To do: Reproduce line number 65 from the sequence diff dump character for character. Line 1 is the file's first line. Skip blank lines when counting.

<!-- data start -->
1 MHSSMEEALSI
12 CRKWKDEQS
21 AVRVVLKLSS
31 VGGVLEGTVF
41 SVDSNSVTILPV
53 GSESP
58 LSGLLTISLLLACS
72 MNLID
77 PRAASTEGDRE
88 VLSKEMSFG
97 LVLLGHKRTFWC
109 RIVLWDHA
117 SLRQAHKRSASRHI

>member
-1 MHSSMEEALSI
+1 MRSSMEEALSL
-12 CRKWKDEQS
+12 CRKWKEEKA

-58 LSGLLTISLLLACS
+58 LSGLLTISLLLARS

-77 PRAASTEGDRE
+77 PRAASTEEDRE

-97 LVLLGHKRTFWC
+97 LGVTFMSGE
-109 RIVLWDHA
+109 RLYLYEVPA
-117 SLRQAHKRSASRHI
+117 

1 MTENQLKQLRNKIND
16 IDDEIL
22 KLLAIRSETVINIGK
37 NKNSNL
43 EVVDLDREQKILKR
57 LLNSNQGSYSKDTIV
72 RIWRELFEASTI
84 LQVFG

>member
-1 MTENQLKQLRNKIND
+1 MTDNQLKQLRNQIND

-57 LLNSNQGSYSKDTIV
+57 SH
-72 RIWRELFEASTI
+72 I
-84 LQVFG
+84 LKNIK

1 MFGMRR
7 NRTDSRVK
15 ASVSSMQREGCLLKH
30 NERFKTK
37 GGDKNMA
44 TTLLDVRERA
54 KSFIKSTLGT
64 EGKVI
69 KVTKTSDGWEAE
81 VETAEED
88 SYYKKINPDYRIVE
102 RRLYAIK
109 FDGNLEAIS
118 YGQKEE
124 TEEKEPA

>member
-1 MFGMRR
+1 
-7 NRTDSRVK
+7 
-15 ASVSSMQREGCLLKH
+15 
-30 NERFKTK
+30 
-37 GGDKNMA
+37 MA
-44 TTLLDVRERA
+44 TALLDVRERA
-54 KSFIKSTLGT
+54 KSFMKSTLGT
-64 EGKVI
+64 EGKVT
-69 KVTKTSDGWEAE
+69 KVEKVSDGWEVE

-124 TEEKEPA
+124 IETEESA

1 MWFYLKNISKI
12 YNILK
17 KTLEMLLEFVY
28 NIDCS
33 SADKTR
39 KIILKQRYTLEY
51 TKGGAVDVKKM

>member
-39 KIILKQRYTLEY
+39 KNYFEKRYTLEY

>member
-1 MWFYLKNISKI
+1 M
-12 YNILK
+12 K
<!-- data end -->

+7 